My first task is to heal a sick cat. But the thing I was supposed to be healing looked more like a mutant dog than a cat. After performing some tests on it, like removing fleas with tweezers, putting mucus on a Petri dish, injecting kitty with mystery serum, circling broken bones on an X-ray, and keeping a thermometer on the wriggling cat’s nose, I was told that my performance was “Amazing!” These tests are the most fun part of the game, although figuring out how to use the microscope is impossible and I never did learn how. What follows the arbitrary diagnosis (Broken bones + fleas = bronchitis?) is at first fun and sort of cute, but immediately becomes tedious. The cat is put into the cat pen, and in order for it to get well, it needs food, water, clean space, and lots and affection. So I stock up on food and toys and get to work healing this cat with stylus love. After a little petting, the cat is free from the chokehold of bronchitis and is given back to the owner. I am alerted that I have “won 1000″ somethings. Important lesson about veterinary medicine number one: you don’t earn your paycheck, you win it.
Grandma offers up some more valuable knowledge: with each incorrect diagnosis I make, my reputation will suffer. And I guess a bad reputation means no one will ever bring patients to you. This idea eventually becomes appealing.
Soon enough, I’m assigned my next task: “Heal 4 cats.” Four new people bring in four new sick cats to take care of. After diagnosing and putting all four cats in the pen, it suddenly becomes a huge burden to make the cats well enough to give them back to their owners. I keep running back to my cousin to guilt him into cleaning up the cat shit, then buying more food, giving the cats water, and finally, trying to cheer them up with affection. In order to pet and play with a cat, you first tap on it to get its attention, and then rub it with the stylus pen. Exactly like Nintendogs. What isn’t like Nintendogs is how little response the animals give to being touched. They jump up and down at random. They meow seldomly and it sounds more like they’re in pain than anything else. They don’t purr, and it makes no difference if I touch them on their head or their foot, they just sort of shift around and look vapid. They don’t come up close to the screen like Nintendogs, and so it’s hard to tell if you’re actually touching them or not. And the amount I have to touch them seems ridiculous. I pet one cat for a few minutes and the little status bar over its head slides from a frowny face to a smiley face, albeit slowly. However I pet the other cats for five straight minutes and absolutely nothing happens. When I wasn’t petting them, their status bar shot down quickly, and since I can only pet one cat at once, all of the cats suffered when I tried to make one better. And so I decided to try to just get one cat to heal and then try to redeem the others afterwards. And so I picked one cat and pet it. And pet it. And pet it. PET PET PET PET. No response. I pet its face, its feet, its tail, its asshole. Nothing. And since it was full of food and water, I didn’t know what else to do. I repeat this with all of the cats to absolutely no improvements. And since there is no indication of how much time was passing in the game, I couldn’t tell if I should leave them alone to maybe heal on their own accord. So I decide to try playing with them. I bought the only two toys available for the cats, a ball of yarn and a little mouse toy, and threw them around in an attempt to make the cats happy. This can be fun for a little while, and the cats’ health did eventually start to increase. But as with the petting, when I ignored one cat for more than .008 milliseconds, it became sicker and sicker. Even at the lowest on the health bar, the sickest cats look exactly the same as totally healthy cats. Playing with only two toys became totally fucking boring, and the cats never did anything more interesting than fake chew on their toys.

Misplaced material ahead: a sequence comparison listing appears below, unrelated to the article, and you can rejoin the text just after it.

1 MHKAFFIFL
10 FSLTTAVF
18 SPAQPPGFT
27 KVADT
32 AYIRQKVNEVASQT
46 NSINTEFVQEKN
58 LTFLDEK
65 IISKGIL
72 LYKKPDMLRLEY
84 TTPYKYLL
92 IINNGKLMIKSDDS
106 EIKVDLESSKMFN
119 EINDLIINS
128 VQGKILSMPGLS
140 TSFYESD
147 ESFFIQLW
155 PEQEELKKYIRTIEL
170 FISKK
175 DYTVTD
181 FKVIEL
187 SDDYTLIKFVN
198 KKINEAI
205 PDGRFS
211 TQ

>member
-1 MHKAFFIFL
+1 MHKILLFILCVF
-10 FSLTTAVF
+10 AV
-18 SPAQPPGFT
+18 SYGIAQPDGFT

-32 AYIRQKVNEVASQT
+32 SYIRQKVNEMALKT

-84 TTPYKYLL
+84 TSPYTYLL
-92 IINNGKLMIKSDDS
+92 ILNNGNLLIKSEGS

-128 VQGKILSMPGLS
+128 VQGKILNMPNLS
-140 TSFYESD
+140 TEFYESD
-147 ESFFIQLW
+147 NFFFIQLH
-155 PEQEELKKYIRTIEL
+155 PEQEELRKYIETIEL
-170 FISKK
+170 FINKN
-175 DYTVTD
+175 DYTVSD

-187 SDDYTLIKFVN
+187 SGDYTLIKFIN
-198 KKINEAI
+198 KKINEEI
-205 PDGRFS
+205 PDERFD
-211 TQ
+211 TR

The instruction booklet as well as advice from Grandma do nothing to help me. To blow off steam, I dye my hair to a lovely shade of black in the bathroom. Grandma texts me to tell me the pens are dirty AGAIN. And Cousin didn’t even notice my new look.
Finally, as soon as I make a cat well, its time to diagnose another cat and heal it. Important lesson about veterinary medicine number two: The sick animals NEVER STOP COMING.
So after taking care of the cats, its time to start working with dogs. And, like the cats, the dogs are cold, boring, and predictable. It becomes even more impossible to juggle cleaning out the pens, feeding, and nurturing with an endless stream of sick cats AND dogs coming in, and so at that point I gave up and decided to take on caring for even more irritating creatures: IMAGINE Babyz.
BTW: the review originally appeared in the forums, along with write-ups for two of the other ones, and the plan was to publish them here a while ago, but it simply took Ubi forever to pass along screenshots.